“If someone looked at Juju, and takes the energy and time to send resources and say, ‘Hey, we like you, we think we could do this,’ that would be an honor,” Julian Sr. said. “And I think our history has prepared us to address that in an intelligent manner.”
Indeed, Julian Sr. and his wife, Keila, are well-versed in plotting a professional course for their extremely talented family.
First, the nickname. “Juju” has actually been handed down from Stevens’ grandfather, to his father (who ran track at Oral Roberts University, where he met Keila), and now to him. It’s more than a nickname at this point.
“I think I’m the only one who calls him ‘Julian,’” Keila quipped.
“When he’s on the baseball field, it’s Juju,” Julian Sr. added. “That’s his personality, that’s his character. If you watch him play, he’s always talking to the umpires. It’s like, ‘How did you meet that guy?’ ‘Well, we just started talking.’ That’s Juju.”
Juju was born in Charlotte, North Carolina, and started playing baseball when he was 8, after being taken under the wing of Ollie Dancy, who ran the Queen City Monarchs program. For two years, Stevens worked out with the Monarchs’ 10-year-old team. Didn’t play, just worked out.
“(Dancy) trained Juju religiously, 2-3 hours a day,” Julian Sr. recalled. “That’s where Juju really learned to play baseball.”
The family was still taking frequent trips to New York City for Broadway and other auditions. Too often, they’d drive back to North Carolina, only to have to drive back up to New York the next day for a call-back.
And it wasn’t only Juju who was auditioning. All four of his siblings have shown remarkable talent in different fields of entertainment. His younger brother, Zai, 8, has appeared in commercials and in smaller parts in movies. His sister Raelle, 13, is an accomplished ballet dancer who has landed a main part in a kids’ PBS show that will be out soon.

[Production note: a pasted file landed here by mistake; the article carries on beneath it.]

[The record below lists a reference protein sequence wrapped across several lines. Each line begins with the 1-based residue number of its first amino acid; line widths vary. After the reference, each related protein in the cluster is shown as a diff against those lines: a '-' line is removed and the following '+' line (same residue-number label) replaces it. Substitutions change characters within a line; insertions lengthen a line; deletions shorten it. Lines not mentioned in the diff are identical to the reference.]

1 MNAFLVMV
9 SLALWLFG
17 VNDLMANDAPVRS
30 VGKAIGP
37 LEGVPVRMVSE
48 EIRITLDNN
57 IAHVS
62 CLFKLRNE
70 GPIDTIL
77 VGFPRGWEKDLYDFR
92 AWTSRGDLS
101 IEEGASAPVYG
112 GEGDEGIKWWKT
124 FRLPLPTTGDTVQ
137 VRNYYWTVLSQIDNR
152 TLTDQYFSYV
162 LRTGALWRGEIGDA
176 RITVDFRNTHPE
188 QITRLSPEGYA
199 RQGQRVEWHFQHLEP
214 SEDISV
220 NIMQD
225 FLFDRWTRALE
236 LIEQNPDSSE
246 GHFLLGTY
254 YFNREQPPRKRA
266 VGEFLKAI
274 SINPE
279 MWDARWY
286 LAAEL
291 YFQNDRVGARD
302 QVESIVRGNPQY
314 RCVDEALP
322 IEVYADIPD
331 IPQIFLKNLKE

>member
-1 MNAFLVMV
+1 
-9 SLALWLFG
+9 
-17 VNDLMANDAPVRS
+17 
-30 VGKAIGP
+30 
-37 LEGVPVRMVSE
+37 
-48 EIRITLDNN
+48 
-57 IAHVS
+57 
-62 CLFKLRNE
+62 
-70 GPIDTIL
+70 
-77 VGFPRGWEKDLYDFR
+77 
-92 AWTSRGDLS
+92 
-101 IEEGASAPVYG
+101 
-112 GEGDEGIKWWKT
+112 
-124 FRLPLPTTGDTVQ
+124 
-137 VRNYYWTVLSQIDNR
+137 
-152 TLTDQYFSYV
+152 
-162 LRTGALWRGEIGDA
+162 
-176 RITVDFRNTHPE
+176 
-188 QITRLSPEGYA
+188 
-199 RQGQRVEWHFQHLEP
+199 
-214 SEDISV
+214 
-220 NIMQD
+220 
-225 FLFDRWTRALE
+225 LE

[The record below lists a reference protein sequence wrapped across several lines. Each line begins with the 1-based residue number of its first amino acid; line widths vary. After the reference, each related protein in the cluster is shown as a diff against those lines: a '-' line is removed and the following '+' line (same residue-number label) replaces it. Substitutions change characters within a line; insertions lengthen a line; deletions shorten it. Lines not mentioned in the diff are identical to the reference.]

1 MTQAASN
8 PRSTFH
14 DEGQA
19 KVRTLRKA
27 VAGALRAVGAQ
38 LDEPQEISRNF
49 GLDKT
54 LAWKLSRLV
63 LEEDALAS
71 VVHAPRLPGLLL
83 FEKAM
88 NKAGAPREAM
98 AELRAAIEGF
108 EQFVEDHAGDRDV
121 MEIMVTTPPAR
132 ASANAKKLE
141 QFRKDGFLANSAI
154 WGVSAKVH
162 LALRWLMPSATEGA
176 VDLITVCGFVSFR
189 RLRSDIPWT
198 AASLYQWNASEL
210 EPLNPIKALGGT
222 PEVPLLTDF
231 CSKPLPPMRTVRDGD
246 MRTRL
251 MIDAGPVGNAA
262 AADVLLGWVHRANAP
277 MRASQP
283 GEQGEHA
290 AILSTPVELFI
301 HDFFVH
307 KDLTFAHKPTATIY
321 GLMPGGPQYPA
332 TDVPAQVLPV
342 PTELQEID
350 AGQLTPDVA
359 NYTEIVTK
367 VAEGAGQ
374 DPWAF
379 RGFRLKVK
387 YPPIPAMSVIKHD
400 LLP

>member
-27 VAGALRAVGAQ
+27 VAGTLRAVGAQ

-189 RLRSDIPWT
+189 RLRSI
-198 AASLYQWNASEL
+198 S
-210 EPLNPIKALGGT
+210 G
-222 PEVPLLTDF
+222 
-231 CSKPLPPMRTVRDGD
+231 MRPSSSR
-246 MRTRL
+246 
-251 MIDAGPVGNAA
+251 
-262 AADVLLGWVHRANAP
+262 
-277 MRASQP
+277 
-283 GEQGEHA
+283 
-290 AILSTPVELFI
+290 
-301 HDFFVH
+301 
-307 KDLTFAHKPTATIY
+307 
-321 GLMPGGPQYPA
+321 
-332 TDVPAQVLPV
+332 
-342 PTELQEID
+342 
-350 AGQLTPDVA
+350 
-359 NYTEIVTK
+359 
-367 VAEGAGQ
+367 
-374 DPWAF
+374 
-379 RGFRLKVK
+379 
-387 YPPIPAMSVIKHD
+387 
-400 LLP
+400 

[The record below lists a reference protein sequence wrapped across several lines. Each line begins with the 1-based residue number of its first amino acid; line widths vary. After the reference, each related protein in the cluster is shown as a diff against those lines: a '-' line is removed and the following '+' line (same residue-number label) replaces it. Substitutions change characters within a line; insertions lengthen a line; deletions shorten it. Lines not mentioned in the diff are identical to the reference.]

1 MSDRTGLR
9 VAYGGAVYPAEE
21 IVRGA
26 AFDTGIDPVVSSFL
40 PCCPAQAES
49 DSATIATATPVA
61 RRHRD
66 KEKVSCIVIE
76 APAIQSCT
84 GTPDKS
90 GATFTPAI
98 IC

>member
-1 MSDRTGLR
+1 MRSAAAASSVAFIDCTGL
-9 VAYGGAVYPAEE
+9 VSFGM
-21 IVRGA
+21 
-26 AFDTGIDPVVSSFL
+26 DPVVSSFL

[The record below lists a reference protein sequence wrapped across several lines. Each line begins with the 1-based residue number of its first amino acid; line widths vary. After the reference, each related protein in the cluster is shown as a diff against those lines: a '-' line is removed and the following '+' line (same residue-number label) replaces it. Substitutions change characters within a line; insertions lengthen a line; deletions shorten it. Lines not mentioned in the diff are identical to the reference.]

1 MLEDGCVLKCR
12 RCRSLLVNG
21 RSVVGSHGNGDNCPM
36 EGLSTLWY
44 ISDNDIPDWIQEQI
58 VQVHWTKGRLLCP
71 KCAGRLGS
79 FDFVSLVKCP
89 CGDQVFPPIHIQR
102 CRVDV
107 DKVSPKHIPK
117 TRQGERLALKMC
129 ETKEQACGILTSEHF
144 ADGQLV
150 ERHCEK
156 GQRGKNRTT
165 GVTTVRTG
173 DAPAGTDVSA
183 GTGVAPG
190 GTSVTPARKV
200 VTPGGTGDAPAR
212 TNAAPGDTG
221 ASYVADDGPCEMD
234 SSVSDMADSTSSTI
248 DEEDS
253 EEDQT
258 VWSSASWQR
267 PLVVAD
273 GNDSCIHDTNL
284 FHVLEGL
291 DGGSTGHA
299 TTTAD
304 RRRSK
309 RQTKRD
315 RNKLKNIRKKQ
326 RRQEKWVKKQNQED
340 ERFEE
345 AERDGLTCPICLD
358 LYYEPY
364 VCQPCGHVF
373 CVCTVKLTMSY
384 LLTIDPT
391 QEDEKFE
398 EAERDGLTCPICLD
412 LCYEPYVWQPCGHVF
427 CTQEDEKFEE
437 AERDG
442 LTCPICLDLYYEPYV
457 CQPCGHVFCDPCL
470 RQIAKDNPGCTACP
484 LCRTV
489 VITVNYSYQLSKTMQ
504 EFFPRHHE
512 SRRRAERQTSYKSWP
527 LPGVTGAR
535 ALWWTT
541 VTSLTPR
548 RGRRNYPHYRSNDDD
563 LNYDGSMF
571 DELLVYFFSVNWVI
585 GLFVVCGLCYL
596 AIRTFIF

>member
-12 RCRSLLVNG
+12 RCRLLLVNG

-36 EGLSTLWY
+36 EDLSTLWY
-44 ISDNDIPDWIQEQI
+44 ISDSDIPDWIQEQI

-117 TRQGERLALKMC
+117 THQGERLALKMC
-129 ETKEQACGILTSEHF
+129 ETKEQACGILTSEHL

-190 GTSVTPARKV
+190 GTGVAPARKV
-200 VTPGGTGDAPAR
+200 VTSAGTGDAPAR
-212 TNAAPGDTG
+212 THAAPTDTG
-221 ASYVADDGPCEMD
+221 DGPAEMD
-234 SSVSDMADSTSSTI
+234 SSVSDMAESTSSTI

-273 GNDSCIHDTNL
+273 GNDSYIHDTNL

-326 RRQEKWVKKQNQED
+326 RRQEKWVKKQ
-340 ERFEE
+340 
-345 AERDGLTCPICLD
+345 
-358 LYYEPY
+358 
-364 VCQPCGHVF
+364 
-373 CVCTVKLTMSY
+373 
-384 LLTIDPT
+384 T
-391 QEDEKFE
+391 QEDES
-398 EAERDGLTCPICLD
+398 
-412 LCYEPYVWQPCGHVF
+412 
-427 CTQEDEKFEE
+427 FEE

His oldest sister, Sheariah, is an artist/singer who is currently attending NC State. And then there’s Adaiah, his second-oldest sibling who just began her tenure at Wake Forest. She was featured on the Fox TV show “Master Chef Junior” when she was 12. She also writes and composes music, has won numerous awards for singing, has appeared on the Rachel Ray and Harry Connick Jr. shows and, with her older sister, designed a cupcake product line that is sold at Stew Leonard’s.
(Juju has also taught himself to play piano, sings, and has appeared in advertisements for a Canadian clothing brand called “Joe Fresh.”)
After a while, it made more sense for the Stevens family to move closer to the Big Apple. They first settled in Danbury — right around the corner from a baseball field at Rogers Park. That’s where Juju’s love affair with baseball really ignited, playing with a tight-knit group of like-minded teammates and families who have become lifelong friends.